Besides devices that act upon the entranceways, deep programmers are now developing intelligent agents that can crawl through a web site. A certain type of intelligent agent is called a spider. Good spiders are designed to crawl quickly through web sites in search of pertinent information. But bad spiders are being designed to crawl very slowly with the intent of causing a disruption.

Issues of personal security arise when considering tactics that go beyond sending messages with political content to an adversary, i.e. when the message form becomes a disruptive instrument. It is not illegal to send letters expressing dissent to governmental or corporate email addresses.  But questions of legality emerge with the application of more sophisticated techniques that automate multiple dispersion of electronic signals that cause an electronic disturbance. The higher one is on the tactical scale the more crucial it is to mask identities and to not leave traces of actions. Having several different free email accounts under assumed names is one way to accomplish this goal. A number of web sites now offer free email accounts where anonymity is possible. Ultimately, though, the most sophisticated computer tactics must be left to the politicized hackers. Serious hacks are their domain.

Given that this politicized hacker/computerized activist hybridization is still in its incunabular period, we can only expect that now sophisticated tactics like ping engines, spiders, and off-shore spam engines are early prototypes of more to come. While these types of computerized tactics come out of people's experience within the context of the global pro-Zapatista movement, other radical social movements are also showing signs of being receptive to these new cybernetic direct action tactics. Urbanized environmental movements, like the efforts of the Lower East Side Collective in Manhattan to save community gardens from city encroachment, have started to go on-line using their computers and modems to send fax jams to New York City government offices.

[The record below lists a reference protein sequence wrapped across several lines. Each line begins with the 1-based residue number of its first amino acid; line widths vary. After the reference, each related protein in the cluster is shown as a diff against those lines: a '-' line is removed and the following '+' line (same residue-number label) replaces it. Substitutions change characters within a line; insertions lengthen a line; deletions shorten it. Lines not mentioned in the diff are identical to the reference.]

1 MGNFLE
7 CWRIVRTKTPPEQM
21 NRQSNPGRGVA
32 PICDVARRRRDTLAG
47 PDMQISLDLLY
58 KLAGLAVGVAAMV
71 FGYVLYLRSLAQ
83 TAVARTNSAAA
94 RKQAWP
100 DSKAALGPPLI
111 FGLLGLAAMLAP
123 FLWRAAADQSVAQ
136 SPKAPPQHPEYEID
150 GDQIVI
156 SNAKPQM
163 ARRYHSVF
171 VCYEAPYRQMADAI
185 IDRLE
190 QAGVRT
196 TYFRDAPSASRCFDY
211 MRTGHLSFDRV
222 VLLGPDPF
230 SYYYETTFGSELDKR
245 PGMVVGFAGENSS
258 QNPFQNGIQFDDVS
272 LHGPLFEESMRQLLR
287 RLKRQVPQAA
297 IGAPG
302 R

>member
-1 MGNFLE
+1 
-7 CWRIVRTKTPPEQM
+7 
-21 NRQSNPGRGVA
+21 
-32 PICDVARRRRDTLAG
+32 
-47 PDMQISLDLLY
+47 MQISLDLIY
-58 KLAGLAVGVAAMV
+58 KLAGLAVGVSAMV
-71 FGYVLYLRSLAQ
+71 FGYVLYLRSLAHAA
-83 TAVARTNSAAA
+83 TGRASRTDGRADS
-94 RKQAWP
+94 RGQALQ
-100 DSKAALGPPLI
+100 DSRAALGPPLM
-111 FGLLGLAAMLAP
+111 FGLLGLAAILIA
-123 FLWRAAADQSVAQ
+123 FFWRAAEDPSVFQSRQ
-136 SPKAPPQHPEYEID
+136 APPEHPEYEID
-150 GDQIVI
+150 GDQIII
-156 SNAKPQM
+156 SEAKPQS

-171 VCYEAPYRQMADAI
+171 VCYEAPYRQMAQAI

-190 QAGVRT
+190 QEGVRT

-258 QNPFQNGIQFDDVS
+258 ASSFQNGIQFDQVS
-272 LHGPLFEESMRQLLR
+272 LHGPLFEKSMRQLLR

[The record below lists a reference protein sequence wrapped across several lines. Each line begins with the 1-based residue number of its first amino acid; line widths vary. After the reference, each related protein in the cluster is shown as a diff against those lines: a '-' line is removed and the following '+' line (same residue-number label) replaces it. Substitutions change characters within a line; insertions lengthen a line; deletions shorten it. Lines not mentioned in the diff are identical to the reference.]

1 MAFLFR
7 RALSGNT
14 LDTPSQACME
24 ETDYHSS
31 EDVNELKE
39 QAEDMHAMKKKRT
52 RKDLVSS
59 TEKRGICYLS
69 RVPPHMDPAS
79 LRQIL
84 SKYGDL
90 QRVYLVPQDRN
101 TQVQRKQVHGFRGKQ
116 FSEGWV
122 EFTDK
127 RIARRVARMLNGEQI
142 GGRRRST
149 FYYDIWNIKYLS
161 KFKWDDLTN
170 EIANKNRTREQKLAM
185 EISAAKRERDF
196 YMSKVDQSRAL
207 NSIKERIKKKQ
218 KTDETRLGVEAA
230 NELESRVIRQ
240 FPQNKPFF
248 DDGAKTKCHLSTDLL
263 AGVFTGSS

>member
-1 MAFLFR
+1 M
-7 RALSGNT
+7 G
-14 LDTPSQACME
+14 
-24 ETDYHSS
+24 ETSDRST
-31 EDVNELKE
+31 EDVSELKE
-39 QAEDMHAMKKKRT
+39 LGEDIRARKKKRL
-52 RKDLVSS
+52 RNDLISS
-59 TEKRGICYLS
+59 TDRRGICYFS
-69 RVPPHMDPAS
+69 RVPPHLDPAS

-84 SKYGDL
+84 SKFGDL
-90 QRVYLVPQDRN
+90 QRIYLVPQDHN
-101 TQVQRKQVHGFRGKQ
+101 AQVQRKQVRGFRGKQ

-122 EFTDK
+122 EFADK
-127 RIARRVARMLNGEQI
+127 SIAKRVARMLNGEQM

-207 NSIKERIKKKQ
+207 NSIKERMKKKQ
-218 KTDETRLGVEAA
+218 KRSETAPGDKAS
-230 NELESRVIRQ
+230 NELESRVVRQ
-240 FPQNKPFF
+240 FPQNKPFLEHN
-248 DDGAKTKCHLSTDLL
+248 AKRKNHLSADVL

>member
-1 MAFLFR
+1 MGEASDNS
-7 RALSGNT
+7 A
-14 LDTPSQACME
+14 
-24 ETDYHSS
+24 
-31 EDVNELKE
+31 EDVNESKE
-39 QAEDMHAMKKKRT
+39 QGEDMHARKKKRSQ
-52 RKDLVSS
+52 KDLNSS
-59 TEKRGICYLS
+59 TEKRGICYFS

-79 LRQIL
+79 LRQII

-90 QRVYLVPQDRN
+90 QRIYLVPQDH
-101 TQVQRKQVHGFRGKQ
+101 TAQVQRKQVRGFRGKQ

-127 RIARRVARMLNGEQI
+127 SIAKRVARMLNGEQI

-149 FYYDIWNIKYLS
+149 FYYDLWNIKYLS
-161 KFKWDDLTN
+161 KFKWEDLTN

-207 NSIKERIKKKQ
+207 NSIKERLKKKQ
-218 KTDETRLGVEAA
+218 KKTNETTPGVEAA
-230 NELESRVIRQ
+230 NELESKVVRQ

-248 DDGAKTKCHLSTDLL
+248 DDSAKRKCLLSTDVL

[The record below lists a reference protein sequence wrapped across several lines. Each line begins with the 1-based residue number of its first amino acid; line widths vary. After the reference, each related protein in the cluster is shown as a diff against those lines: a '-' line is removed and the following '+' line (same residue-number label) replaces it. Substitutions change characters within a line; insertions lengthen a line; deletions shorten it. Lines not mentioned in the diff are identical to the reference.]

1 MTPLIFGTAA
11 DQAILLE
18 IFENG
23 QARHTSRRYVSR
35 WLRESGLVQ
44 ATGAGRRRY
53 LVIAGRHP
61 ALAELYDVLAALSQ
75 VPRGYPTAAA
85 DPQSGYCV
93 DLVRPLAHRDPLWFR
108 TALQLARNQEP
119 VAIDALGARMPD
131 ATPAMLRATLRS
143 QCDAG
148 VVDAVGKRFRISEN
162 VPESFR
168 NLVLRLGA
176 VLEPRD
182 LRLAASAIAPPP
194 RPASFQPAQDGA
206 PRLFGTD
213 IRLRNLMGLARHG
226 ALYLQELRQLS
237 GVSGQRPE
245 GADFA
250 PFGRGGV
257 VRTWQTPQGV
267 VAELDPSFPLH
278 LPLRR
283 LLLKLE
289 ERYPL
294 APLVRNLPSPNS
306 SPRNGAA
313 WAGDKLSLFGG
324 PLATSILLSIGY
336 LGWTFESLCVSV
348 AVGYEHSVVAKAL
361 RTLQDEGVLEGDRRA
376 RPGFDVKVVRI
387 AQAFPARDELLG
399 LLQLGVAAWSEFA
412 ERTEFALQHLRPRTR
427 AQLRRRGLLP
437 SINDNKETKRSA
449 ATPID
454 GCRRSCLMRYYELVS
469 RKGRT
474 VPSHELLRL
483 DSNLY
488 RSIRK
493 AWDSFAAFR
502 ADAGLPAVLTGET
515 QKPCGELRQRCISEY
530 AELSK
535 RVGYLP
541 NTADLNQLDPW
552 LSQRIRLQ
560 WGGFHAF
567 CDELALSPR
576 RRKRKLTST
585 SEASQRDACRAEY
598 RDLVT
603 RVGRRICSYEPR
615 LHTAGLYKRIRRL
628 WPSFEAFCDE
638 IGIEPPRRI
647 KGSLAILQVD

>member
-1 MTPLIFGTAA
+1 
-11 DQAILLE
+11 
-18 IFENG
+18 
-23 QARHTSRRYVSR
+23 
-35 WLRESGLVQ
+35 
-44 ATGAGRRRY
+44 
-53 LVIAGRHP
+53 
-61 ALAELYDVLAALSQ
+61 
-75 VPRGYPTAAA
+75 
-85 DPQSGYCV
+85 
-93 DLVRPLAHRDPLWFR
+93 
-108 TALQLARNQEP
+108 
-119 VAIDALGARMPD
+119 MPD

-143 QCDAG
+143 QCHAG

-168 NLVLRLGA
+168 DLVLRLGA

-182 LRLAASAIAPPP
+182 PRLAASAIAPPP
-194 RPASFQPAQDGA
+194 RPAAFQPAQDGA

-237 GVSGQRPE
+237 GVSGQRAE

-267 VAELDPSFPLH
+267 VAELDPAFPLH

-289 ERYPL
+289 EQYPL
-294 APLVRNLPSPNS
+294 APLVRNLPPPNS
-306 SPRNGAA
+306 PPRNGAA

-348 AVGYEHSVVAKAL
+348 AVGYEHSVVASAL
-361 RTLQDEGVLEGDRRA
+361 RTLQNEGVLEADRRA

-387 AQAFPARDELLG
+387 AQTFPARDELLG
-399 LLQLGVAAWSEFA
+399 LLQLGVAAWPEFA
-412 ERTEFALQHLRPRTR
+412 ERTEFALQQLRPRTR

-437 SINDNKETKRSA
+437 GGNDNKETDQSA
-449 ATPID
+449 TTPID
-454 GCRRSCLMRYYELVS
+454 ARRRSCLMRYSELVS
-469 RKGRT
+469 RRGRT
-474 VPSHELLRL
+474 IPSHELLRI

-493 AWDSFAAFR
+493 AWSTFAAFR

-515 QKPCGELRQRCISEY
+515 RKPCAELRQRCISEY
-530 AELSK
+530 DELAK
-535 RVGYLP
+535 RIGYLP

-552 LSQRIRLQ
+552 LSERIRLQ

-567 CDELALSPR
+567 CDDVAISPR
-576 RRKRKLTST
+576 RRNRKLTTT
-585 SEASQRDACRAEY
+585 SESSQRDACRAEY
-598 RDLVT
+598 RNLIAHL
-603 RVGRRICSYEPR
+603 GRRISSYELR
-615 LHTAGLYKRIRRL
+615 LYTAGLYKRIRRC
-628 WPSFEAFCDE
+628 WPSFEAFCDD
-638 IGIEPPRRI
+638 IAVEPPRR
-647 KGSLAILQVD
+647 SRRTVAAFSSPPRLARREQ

There must be now thousands of activists throughout the world who are autonomously and independently coming to similar conclusions about how we can use computers to take political action that goes beyond political communication. While valid arguments can be raised against the computer, and against the technological society that the computer engenders, it is foolish to turn ones back on that machine, when that machine offers possibilities for resistance to the very society which created it. Those already convinced of the efficacy of computers for political action should continue. Those with critical stances toward computers should take a second look and consider how computers might be used as instruments for committing widespread massive electronic civil disobedience against the corporate, governmental, and financial institutions currently responsible for destruction of life on this planet.


(Stefan Wray is doctoral student at New York University. He organized a panel on Electronic Civil Disobedience for the Socialist Scholars Conference in March in New York. He will present a paper on this subject in June at the Union for Democratic Communications Conference in San Francisco. Also in June he will be part of a workshop on Electronic Civil Disobedience at the Grassroots News and Media Conference & Culture Jam in Austin, Texas.)

Some Internet resources:

On Electronic Civil Disobedience

Electronic Civil Disobedience Homepage

Call for Electronic Civil Disobedience on April 10

World Wide Web of Electronic Civil Disobedience on May 10

The Drug War and Information Warfare in Mexico